In the catalogue there are twelve Norbertine cloisters founded in the 12th and 13th centuries with brief information about the history of the foundation, all arranged in alphabetical order. Next, there is a list in chronological order of the architecture and items of medieval interior furnishings from the churches as well as illuminated books that have been preserved and are known from bibliographies. Each note includes the date when the work of art came into existence, the material and dimensions, also the place where it is now, a short description and the most important bibliography where it is mentioned.

Johann Peter Wurm, Allein auf weiter Flur. Das Prämonstratenserinnenkloster Rehna, p. 106-120

The North West Mecklenburg monastery of Rehna (diocese of Ratzeburg) was founded as a Benedictine convent in early 1236 or shortly before. Probably initiated by the bishop and cathedral capitulary of the nearby city of Ratzeburg between 1295 and 1319 the convent of Rehna was incorporated in the Premonstratensian Order. There it became and remained the only female member of the Saxonian Circary. As such it maintained a relative distance to the Order. Although it could be regarded as an independent convent due to its right to vote its praepositus, it was not represented at the general or circarian capitularies of the Premonstratensian Order. At some point of time between 1472 and 1475 the convent lost the contact with the Saxonian Circary. In 1493 it belonged still to the Premonstratensian Order, and it might not have been before 1504, when the cathedral capitulary of Ratzeburg secularized, that it left the order. In 1518 it turned up as a convent Cisterciensis ordinis. It is not known whether it was privileged by the Pope, incorporated in or in any other way related to the Cistercian Order. Most probably the formula Cisterciensis ordinis indicates nothing but the mere fact that the convent followed the constitution of the Cistercian Order. In 1552 Rehna became the first convent in Mecklenburg to be abolished and secularized by the introduction of the Reformation. The few remaining nuns received an annual allocation of funds for compensation and lifetime residence.


Ulrich G. Leinsle (Hg.), Das Directorium Prioris der Abtei Oberzell, 1770-1802, p. 121-189

Telegramma di Sua Santita’ Benedetto XVI all’Abate Generale Thomas Handgrätinger in occasione dell’875° anniversario della morte di San Norberto, p. 190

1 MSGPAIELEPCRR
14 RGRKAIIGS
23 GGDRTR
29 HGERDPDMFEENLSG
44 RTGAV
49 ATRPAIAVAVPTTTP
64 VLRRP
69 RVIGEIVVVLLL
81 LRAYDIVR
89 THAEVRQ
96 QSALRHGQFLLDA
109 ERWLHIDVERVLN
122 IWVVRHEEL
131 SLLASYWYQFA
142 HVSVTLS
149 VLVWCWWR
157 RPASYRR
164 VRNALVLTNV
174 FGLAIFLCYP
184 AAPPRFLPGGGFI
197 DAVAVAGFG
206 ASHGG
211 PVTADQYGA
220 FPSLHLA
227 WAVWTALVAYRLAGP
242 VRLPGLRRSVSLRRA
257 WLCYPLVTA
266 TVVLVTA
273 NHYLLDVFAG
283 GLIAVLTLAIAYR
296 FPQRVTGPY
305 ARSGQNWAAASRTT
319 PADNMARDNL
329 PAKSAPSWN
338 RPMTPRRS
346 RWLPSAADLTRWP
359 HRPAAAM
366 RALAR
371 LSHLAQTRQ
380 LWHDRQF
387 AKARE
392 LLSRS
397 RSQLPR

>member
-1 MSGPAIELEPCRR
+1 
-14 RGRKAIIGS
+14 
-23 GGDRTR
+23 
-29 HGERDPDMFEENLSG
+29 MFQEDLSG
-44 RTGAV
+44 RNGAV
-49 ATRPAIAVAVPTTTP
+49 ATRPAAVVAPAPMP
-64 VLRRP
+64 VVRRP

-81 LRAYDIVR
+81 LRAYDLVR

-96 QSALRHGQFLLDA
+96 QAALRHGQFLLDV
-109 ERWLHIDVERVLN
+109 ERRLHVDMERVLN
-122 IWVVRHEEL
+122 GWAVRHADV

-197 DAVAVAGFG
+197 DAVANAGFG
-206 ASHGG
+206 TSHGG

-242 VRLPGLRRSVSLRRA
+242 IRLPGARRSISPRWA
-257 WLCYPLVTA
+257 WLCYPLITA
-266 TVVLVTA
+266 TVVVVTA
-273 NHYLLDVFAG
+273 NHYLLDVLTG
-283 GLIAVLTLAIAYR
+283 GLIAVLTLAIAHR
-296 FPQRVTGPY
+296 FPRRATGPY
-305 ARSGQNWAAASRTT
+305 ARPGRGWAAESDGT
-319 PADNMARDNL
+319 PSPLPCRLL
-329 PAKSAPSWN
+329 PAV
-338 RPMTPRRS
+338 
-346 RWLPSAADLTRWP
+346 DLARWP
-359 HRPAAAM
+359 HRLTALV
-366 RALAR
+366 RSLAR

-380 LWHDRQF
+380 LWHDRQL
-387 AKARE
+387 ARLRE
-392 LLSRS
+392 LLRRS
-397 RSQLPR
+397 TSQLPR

Karel Dolista, Strahov und Milevsko, p. 191-202

Xavier Lavagne d’Ortigue, De Mouzon à Mureau puis Vaux-en-Dieulet: François Lefort (1735-1803), p. 203-217

Kee Van den Eynde, Het Prelaatshof te Beerschot bij Antwerpen (1635-1652), p. 218-229

A.J. Gribbin O.Praem., Obituary Sir Howard Colvin (1919-2007), p. 230-231


Norbert and Early Norbertine Spirituality, selected and introduced by Theodore J. Antry and Carol Neel, New York, 2007 (D.-M. Dauzet O.Praem.), p. 232-233

Hugonis de S. Victore,De Sacramentis christiane fidei, ed. Rainer Berndt (Corpus Victori­num. Textus historici 1) (U.G. Leinsle O.Praem.), p. 233-235

Igna Marion Kramp (Hg.), Mittelalterliche und frühneuzeitliche deutsche Übersetzungen des pseudo-hugonischen Kommentars zur Augustinusregel (Corpus Victorinum. Textus historici 2) (U.G. Leinsle O.Praem.), p. 235-237

Ludger Horstkötter, Urkundenbuch der Abtei Hamborn mit Übersetzung und Kommentar (St. Petersen), p. 237-239

Pavel Brodský – Jan Pařez, Katalog iluminovaných rukopisů Strahovské knihovny. Catalogue of the Illuminated Manuscripts of the Strahov Library(U.G. Leinsle O.Praem.), p. 239-241

H.Th.M. Lambooij, Sibrandus Leo en zijn abtenkronieken van de Friese premonstratenzer­kloosters Lidlum en Mariëngaar­de. Een nadere studie, editie en vertaling, (Middel­eeuwse Studies en Bronnen, dl. 111), Hilversum, 2008 (A.-J. Bijsterveld), p. 241-243

Constitutiones quae vocantur Ordinis Prae­mon­stratensis, ed. Marvin L. Colker, (Corpus Christianorum. Continuatio Mediaevalis, dl. 216), Turnhout, 2008 (B. Krings), p. 243-246

Chronicon, p. 247-265

Index, p. 266-269

Index tomi LXXXV, 2009, p. 270-271